Sir Benjamin Fuller 1875-1952
Sir Benjamin Fuller
The Fullers opened a new theatre, the 1642-seat Majestic Theatre in the inner Sydney suburb of Newtown in 1917.
In 1922 Ben and his brother John went into partnership with the American actor and producer Hugh J. Ward, revamping the Princess and the Palace in Melbourne.
Ben Fuller was one of the founders of the Theatrical Proprietors’ and Managers’ Association
– today’s Live Performance Australia; in fact he and Thomas Rofe, owner of the Grand Opera House, made the formal application for registration on 2 August 1917. The first president was George Tallis; Fuller and Hugh D. McIntosh were vice presidents.
That same year the Fullers opened a new theatre, the 1642-seat Majestic Theatre in the inner Sydney suburb of Newtown. Designed by Henry White, it became a popular venue for variety and weekly-change melodrama. After service as a cinema, it was leased in 1954 to the newly-formed Australian Elizabethan Theatre Trust. Refurbished and renamed the Elizabethan, it survived as an intermittently used live venue until fire destroyed it in 1980.
From their headquarters at the National in Sydney, the Fullers rapidly built a vast theatrical empire. By 1918 they were shunting vaudeville, drama, musical comedy, pantomime and costume companies around their circuit of more than 20 theatres. Though the Fullers’ business parsimony was legendary, Ben was a generous supporter of educational institutions and war charities. It was this philanthropy, rather than any contribution to the theatre, that earned him Australia’s first theatrical knighthood in 1921. Wags claimed that when the King said, ‘Arise, Sir Benjamin,’ the kneeling entrepreneur had absent-mindedly mumbled, ‘A rise? Certainly not! You can play the Circuit again at exactly the same salary.’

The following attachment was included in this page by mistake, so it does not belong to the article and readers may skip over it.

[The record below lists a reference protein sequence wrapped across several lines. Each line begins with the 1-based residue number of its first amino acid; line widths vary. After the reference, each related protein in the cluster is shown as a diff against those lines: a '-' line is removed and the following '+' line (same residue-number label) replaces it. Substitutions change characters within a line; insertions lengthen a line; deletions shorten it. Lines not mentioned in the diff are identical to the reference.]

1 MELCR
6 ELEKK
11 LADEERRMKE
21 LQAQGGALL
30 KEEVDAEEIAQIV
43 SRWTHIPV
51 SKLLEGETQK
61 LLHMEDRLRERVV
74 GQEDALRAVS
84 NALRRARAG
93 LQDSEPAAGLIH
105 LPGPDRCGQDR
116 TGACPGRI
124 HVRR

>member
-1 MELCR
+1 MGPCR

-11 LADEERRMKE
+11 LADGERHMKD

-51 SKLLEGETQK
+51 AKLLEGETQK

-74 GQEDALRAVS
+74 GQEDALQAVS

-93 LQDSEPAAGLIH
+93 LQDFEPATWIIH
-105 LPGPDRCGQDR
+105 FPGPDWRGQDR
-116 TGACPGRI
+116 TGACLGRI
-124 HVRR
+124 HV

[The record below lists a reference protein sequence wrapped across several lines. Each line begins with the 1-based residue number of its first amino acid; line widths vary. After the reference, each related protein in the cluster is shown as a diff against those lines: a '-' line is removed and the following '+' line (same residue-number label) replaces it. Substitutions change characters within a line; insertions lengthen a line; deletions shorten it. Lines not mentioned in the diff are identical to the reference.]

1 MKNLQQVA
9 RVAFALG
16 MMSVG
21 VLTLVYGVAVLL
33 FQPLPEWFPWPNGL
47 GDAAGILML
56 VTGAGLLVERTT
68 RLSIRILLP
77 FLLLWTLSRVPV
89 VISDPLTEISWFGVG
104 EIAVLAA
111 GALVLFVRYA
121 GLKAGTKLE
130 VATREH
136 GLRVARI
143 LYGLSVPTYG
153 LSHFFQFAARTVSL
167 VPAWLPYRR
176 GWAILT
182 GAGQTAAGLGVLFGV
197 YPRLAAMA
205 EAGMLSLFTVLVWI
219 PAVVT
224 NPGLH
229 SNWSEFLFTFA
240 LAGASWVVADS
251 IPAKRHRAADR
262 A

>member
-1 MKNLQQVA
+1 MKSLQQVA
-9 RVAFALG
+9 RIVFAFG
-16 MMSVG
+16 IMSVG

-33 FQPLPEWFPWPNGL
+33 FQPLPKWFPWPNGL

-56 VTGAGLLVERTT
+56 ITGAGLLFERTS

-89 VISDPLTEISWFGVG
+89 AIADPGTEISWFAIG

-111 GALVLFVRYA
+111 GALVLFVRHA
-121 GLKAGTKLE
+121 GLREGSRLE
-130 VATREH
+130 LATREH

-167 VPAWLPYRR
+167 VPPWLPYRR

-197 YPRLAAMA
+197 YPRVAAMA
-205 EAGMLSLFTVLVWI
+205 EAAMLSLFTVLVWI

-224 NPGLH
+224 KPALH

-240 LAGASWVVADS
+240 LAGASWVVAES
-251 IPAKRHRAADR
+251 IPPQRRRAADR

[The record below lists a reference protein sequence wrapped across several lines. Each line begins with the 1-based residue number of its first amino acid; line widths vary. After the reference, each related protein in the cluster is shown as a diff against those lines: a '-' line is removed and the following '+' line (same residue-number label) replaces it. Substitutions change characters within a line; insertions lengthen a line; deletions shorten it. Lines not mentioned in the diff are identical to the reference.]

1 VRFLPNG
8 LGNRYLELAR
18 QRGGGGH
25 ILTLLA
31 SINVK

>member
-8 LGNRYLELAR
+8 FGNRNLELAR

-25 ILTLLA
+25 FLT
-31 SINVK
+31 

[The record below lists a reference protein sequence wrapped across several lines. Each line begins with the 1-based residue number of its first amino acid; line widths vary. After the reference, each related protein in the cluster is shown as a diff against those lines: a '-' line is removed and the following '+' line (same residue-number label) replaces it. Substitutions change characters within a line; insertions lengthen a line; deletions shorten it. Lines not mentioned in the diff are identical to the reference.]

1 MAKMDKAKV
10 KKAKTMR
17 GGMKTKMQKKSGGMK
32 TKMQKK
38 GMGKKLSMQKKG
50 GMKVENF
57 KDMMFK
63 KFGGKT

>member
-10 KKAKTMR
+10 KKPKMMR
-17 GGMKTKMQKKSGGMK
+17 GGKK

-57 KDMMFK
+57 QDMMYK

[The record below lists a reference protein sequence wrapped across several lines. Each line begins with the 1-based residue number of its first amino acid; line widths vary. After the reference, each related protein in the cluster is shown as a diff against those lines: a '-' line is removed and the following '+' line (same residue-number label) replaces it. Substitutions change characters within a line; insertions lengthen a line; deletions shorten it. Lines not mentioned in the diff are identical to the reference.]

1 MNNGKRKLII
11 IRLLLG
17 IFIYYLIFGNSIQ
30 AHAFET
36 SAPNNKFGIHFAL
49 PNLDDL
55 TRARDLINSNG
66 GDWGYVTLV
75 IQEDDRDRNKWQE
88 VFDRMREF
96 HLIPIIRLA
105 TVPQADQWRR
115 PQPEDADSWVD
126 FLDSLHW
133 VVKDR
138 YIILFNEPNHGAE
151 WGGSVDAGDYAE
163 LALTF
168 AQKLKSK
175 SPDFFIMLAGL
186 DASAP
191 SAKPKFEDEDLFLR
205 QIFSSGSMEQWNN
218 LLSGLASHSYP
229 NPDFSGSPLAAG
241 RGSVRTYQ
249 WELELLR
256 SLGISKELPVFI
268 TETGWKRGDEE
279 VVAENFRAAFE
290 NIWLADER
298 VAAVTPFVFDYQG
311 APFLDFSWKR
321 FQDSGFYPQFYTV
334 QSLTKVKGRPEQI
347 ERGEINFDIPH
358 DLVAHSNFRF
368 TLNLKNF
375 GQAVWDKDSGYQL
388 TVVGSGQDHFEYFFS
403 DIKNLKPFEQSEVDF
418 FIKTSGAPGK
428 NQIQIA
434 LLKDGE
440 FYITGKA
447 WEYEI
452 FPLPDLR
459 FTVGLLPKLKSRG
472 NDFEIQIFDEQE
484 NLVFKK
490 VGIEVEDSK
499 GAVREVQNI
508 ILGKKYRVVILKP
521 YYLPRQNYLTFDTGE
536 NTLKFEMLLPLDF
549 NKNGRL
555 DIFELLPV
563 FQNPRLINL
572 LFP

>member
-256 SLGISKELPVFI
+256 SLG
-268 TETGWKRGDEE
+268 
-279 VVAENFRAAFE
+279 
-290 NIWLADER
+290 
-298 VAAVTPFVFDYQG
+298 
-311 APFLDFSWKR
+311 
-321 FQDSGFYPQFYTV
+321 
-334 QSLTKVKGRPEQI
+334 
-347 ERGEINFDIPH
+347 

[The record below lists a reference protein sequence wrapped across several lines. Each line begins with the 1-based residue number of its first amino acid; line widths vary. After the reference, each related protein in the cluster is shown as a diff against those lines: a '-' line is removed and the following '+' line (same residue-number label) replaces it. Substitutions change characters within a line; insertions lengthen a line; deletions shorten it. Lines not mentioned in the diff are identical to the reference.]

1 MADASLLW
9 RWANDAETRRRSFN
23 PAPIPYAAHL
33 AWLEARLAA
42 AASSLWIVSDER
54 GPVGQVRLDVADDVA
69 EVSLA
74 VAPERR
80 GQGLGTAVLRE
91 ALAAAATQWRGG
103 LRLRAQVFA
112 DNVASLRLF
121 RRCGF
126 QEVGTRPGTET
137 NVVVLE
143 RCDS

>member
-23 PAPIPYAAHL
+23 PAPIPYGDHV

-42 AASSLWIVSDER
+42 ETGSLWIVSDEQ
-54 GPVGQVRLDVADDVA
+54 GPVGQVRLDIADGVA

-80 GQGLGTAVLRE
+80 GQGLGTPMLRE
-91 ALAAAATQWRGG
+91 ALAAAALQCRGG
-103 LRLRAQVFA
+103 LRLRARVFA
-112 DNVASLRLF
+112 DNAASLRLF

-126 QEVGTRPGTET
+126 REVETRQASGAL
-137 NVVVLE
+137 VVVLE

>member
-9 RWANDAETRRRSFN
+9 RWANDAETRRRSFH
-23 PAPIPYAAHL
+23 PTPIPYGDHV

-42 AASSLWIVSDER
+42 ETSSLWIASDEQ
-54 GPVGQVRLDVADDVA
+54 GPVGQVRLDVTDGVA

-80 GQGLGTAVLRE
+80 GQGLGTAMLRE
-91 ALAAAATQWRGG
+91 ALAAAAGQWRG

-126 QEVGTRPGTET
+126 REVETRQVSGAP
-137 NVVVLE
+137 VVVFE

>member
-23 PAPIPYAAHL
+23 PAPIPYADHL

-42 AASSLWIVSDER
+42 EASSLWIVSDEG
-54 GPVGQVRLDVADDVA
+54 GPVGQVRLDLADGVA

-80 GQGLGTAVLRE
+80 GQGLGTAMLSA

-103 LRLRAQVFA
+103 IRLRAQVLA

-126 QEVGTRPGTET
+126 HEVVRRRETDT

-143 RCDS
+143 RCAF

In spite of his title, Sir Ben had no pretensions. The visiting British revue star Maisie Gay was bemused: ‘He received me without a coat, wearing a sweater and looking rather like an ostler.’
In 1922 Ben and his brother John went into partnership with the American actor and producer Hugh J. Ward, revamping the Princess and the Palace in Melbourne, and producing a string of modern plays and stylish musicals. In Sydney they built the magnificent St James Theatre in Elizabeth Street, designed by Henry White. They launched it in 1926 with No, No, Nanette. Ward retired soon after, but the Fullers went on to achieve an enormous success with Gladys Moncrieff in Rio Rita in 1928.
In mid 1929 the Commonwealth government awarded the contract to provide license-financed programmes for the new National Broadcasting Service – 2FC and 2BL in Sydney, 3LO and 3AR in Melbourne, 4QC in Brisbane, 6WF in Perth and 7ZL in Hobart – to the Australian Broadcasting Company Ltd. The partners in the venture were Fuller’s, Union Theatres Ltd and the music publishers J. Albert and Son. Union Theatres’ Stuart F. Doyle was chairman and Sir Ben was vice-chairman. Much to Sir Ben’s satisfaction, his consortium had defeated seven other tenderers – including the Dominion Broadcasting Company, a Tallis–Tait amalgamation. After the ABC was established in 1932, Fuller, Doyle and Albert bought into Sydney’s 2UW.
The Fullers virtually ceased live production in the Depression, and it was left to the all-conquering ‘talkies’ to keep a few of their theatres open. When their Sydney flagship, Fullers’ Theatre in Castlereagh Street, closed in February 1930, Sir Ben said, ‘Of course it is no secret that until a year or so ago it was a little goldmine. But it has lost thousands – say tens of thousands – during the past year. The end of the entertainment which thousands of people had enjoyed for many years was inevitable. The desires of people have changed.’
Watch this space
Alastair Duncan: Actors Blood, Lexington Avenue Press, 2004
Sir Benjamin Fuller: Reminiscences in Smith’s Weekly, 1947
June Lansell: ‘Carroll–Fuller Theatres’, in Australian Theatre Year Book, F.W. Cheshire, 1958
‘Doc’ Rowe: Reminiscences in The Sporting Globe, 1938
Martha Rutledge: ‘Sir Benjamin and John Fuller’ in Australian Dictionary of Biography, volume 8, Melbourne University Press
John West: ‘Benjamin Fuller’, in Companion to Theatre in Australia, Currency Press, 1995